The term “intersectionality,” coined by legal scholar Kimberlé Crenshaw in 1989, refers to how race, gender, class, and other aspects of identity overlap to shape how an individual experiences the world. Two years before Crenshaw coined the term, Gloria Anzaldúa’s foundational book Borderlands/La Frontera presented a life that exists at the border of languages, countries, and cultures, boldly claiming a blended, transgressive identity that Anzaldúa calls the “new mestiza.” Anzaldúa’s unapologetic assertion of her rich experience as a Chicana, tejana lesbian resonates all too well in our current political moment, when Trump’s administration is dehumanizing and attacking immigrants and people of color. For example, we can hear Anzaldúa’s influence reflected in the words of Congresswoman llhan Omar, who noted during a recent appearance on Full Frontal with Samantha Bee that she believes Trump is “terrified at the fact that I sit on the intersectionality of many identities that he really despises: a woman, an immigrant, Muslim, refugee, and Punjabi in one beautiful package.”
On Sunday, October 20th, performers and listeners gathered at Performance Space New York to pay homage to Anzaldúa’s work with a marathon reading of Borderlands. Organized by writer Sarah Schulman with co-programming by visual artist Shellyne Rodriguez, writer Charles Rice-Gonzáles, and Society for the Study of Gloria E. Anzaldúa founder Norma Cantú, the reading was the third installment in Schulman’s Marathon Reading Series dedicated to highlighting “important, influential, and experimental work by women who have passed away, to collectively remember their words.” The event included nearly 50 readers, along with introductions by poet Cherríe Moraga — with whom Anzaldúa co-edited the groundbreaking anthology of writing by radical women of color This Bridge Called My Back — as well as Borderlands publisher Joan Pinkvoss of Aunt Lute Books, UC Santa Barbara Professor of Chicana and Chicano Studies Aída Hurtado, a group of Anzaldúa’s friends from Texas (Kay Turner, Santa Barazza, Randy P. Conner, David Hatfield Sparks, and Josh Franco), and others. “This year, Borderlands felt so relevant because of the way Latinos have been singled out to become these objects of hostility from the Trump administration,” Schulman told me. “The book is dedicated ‘to Mexicans everywhere.’” Schulman said she chose to organize a reading of Borderlands because of its present-day relevance, and because she wanted to help bring the work to new audiences. By bringing together friends, scholars, and collaborators of Anzaldúa alongside younger Latinx writers who never knew the author personally, the hours-long reading was a palpable testament to Borderlands’ continually vital message. Many of the event’s participants noted the profound influence that Borderlands has had on their own lives and work. Irene Lara, a writer and professor of Women’s Studies at San Diego State University, talked about reading the book as a college student. “[Borderlands] gave me words to be aware of how much I was yearning to belong, and to succeed,” Lara said, “and at the same time realize that those definitions of belonging and success were colonial definitions I had swallowed from the outside, and I needed to release them and let them go.”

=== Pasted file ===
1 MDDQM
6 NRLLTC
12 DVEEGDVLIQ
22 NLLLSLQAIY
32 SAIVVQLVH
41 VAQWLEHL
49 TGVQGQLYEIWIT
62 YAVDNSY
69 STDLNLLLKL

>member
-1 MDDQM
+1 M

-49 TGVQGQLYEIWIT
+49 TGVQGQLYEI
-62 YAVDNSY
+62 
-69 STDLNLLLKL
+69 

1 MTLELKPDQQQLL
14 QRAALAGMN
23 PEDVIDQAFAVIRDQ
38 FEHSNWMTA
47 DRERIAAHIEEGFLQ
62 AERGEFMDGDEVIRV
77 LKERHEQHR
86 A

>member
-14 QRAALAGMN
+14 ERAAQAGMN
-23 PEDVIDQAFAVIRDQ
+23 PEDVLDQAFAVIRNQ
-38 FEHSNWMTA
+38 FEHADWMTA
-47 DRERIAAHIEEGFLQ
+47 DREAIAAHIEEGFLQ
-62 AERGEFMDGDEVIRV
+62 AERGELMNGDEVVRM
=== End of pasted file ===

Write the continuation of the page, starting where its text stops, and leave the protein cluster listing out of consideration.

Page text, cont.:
Radical in both form and content, Borderlands claims the border between Mexico and the U.S. as a metaphor for various aspects of identity — cultural, sexual, and spiritual. In addition to being one of the first works to center Chicana queerness, Borderlands combines poetry and prose, including history and myth alongside personal stories, and blends English, Castilian Spanish, North Mexican Spanish, Tex-Mex, and indigenous dialects to form what Anzaldúa calls “a new language — the language of the Borderlands.” The book’s refusal to use a single language, or to offer translation, forces readers to recognize the full dimensionality of the speaker’s experience. As Anzaldúa writes in the preface to Borderlands, “we Chicanos no longer feel that we need to beg entrance.”
In her introduction to the reading, Moraga talked about the process of editing This Bridge Called My Back, beginning with a call for submissions that focused on critiquing white women’s racism. She described the anthology’s evolution: “It ended up that the discussion of white women’s racism was in one chapter, and all the rest was about us; our relationships with each other, and it totally switched to something much more profound and important to us than studying white women.” In that same spirit, the mix of reader’s and speaker’s voices that filled the room with Anzaldúa’s words served as a powerful antidote to the violent racism and xenophobia that characterizes not just our current political moment but much of our country’s history. “She doesn’t need to become an icon,” Moraga continued, reflecting on Anzaldúa’s legacy. “What she needs is a recognition of her daily practice; of the specificity of her voice, the discipline of her work, and the worldview that comes from that.”
Marathon Reading of Borderlands/La Frontera: The New Mestiza by Gloria Anzaldúa took place on Sunday, October 20 at Performance Space New York (150 First Avenue, Fourth Floor, East Village). The event was organized by Sarah Schulman with Shellyne Rodriguez, Charles Rice-González and Norma Cantú. Borderlands/La Frontera is available on Amazon or at your local indie bookstore.
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